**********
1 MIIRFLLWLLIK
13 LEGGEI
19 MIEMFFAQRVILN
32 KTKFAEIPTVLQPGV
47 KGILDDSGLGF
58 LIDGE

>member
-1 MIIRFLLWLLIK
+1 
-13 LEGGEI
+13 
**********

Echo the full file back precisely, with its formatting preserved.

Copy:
1 MIIRFLLWLLIK
13 LEGGEI
19 MIEMFFAQRVILN
32 KTKFAEIPTVLQPGV
47 KGILDDSGLGF
58 LIDGE

>member
-1 MIIRFLLWLLIK
+1 
-13 LEGGEI
+13 